The format string is constructed using letters to represent different parts of a date. For example, a two-digit year like "07" is represented with two capital "y" characters ("YY"), while a four-digit year is represented with four capital "y" characters ("YYYY"). In general, more elaborate formats use more letters, like the three-letter day of the week abbreviation "ddd" for "Tue", or the full day of the week name "dddd". See the Examples section for common formats. The full list of Date Formatting Options can be found in the collection of Data Tables.
FORMAT_DATETIME(datetime, format_string, locale, time_zone) -> formatted_datetime_string
datetime (required, type: DateTime)
The DateTime to be formatted.
format_string (optional, type: string, default: ISO 8601 Format, "YYYY-MM-DDThh:mm:ssZ")
string representing the format to be outputted. The Date units available in the format can be found in Data and Time Formatting Options.
While including the format_string parameter is optional, it must be included in order for downstream optional parameters (locale and time_zone), should they be included, to be correctly parsed.
locale (optional, type: string, default: The user's current locale)
The locale the datetime should be formatted in. This will configure which language formats containing month, and weekday names. Locale must match a valid LCID String.
While including the locale parameter is optional, it must be included in order for the downstream optional parameter (time_zone), should it be included, to be correctly parsed.
time_zone (optional, type: string,default: TIMEZONE(datetime))
Overrides the timezone the DateTime is formatted in. By default, the timezone of the DateTime is used. Timezones must be described by their TZ database names, or FORMAT_DATETIME will not parse them as meaningful timezones.
formatted_datetime_string (type: string)
The formatted DateTime.
For the following examples assume we have a variable named example_datetime that holds a DateTime that would format to the string "January 9th, 2007 9:41 AM PST".
FORMAT_DATETIME( example_datetime, "MMMM Do, YYYY h:mm A z" ) -> "January 9th, 2007 9:41 AM PST"
If the user had the locale "fr-FR", or if we override the locale the final format will take that into account.
FORMAT_DATETIME( example_datetime, "MMMMM Do, YYYY h:mm A z", "fr-FR" ) -> "janvier 1er, 2007 1:41 am PST"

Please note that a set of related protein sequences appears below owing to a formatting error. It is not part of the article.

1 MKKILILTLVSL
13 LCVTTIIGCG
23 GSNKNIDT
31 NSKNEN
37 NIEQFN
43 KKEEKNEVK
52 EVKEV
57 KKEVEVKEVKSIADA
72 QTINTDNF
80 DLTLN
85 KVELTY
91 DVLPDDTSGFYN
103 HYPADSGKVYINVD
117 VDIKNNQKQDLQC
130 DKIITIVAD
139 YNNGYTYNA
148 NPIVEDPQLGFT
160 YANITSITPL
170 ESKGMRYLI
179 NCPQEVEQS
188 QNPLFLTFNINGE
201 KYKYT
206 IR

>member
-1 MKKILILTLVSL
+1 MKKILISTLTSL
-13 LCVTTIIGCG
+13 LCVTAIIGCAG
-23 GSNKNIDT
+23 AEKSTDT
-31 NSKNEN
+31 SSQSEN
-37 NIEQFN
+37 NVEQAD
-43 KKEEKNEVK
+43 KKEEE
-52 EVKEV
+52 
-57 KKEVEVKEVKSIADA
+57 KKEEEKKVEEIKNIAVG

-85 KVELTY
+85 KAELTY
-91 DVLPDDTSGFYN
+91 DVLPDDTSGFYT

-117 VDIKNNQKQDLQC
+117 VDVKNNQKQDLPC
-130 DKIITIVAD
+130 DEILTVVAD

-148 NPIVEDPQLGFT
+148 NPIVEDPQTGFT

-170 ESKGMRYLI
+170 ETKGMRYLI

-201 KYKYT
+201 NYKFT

When communicating with external systems you may find the need to convert a datetime into an ISO 8601 or RFC3339 compatible timestamp, simply omit the format string and the resulting string will be in this format.
FORMAT_DATETIME(example_datetime) -> "2007-01-09T09:41:00-08:00"
A date in the U.S. is commonly presented with numbers for the month, day, and year separated by slashes.
FORMAT_DATETIME(example_datetime, "MM/DD/YYYY") -> "01/09/2007"
Be careful when formating a date using numbers for months as the order changes depending on the user's locale. In some locales the day comes first.
FORMAT_DATETIME(example_datetime, "DD/MM/YYYY") -> "09/01/2007"
Consider that a string like "01/09/2007" could be interpreted as January 9th or September 1st. This is problematic because a format string will not be able to take into account the user's locale. Prefer to put the full four-digit year first, then the month, then the day when clarity is important.
FORMAT_DATETIME(example_datetime, "YYYY/DD/MM") -> "2007/01/09"
The time alone can be formatted in a familiar fashion with the format string "h:mm a".
FORMAT_DATETIME(example_datetime, "h:mm a") -> "9:41 am"
A timezone parameter can be added as well to format the datetime to a specific timezone.
FORMAT_DATETIME( example_datetime, "MM/DD/YY h:mm A z", "en-EN", "America/Chicago" ) -> 01/09/07 9:41 AM CDT
In many of these examples, there are characters in the format string in addition to the date units listed in the data tables. The last example included both the colon character and a space character. Any characters that are not a date unit, are passed through in the final formatting. If we wanted to include a message in the format we would need to enclose the message in brackets ('**[' and '****]'**). Any text inside the brackets is not interpreted as a date unit.
FORMAT_DATETIME( example_datetime, "[Today is] MMMM Do, YYYY h:mm A z" ) -> "Today is January 9th, 2007 9:41 AM PST"
Note that even though do would normally format as the day of the week, and s would normally format as the second of the DateTime, in the text Today is they are not formatted because they are between brackets.
The DATETIME_FROM_FORMAT function is the opposite of FORMAT_DATETIME. Rather than converting a DateTime to a String, it converts a String into a DateTime by parsing with a given format string.